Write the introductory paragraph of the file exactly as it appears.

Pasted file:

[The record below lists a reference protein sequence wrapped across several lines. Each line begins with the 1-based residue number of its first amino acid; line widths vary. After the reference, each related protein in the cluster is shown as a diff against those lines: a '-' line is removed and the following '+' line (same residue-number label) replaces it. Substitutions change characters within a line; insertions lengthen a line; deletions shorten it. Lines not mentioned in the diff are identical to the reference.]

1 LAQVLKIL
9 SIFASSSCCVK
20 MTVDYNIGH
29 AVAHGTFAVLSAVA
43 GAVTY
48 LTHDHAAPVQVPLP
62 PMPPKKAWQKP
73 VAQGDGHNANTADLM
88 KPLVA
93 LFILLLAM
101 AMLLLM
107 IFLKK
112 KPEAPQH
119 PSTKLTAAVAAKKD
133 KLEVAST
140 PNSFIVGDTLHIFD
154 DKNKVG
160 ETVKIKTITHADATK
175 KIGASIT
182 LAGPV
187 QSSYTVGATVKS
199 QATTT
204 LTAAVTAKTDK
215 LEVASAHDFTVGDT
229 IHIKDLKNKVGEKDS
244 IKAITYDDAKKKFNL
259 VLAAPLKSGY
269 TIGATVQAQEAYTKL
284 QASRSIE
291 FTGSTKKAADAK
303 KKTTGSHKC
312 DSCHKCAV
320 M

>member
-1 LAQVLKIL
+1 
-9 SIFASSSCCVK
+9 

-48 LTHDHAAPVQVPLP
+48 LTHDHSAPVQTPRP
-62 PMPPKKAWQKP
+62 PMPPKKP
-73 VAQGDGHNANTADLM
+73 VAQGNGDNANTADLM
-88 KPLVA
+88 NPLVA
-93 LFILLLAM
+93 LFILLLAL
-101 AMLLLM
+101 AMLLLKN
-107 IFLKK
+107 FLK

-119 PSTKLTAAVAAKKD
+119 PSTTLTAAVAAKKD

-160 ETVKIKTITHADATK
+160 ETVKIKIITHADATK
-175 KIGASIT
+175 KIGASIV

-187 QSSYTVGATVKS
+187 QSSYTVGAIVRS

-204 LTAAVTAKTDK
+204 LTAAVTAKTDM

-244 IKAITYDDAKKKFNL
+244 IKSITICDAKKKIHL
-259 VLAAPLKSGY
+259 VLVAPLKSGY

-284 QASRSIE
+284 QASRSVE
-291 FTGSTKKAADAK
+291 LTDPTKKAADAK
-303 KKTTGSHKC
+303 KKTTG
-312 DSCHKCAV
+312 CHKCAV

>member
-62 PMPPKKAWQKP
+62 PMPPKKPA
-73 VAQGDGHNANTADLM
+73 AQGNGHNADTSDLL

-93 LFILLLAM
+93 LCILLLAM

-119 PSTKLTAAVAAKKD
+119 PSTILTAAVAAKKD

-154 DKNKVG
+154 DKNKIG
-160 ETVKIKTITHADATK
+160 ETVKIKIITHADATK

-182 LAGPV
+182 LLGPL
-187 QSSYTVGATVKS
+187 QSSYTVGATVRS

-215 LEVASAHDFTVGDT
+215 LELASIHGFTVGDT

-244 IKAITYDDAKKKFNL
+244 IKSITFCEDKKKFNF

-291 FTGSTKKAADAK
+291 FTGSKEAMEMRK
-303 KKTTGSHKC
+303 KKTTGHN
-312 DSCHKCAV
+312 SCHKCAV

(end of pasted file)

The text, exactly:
[The record below lists a reference protein sequence wrapped across several lines. Each line begins with the 1-based residue number of its first amino acid; line widths vary. After the reference, each related protein in the cluster is shown as a diff against those lines: a '-' line is removed and the following '+' line (same residue-number label) replaces it. Substitutions change characters within a line; insertions lengthen a line; deletions shorten it. Lines not mentioned in the diff are identical to the reference.]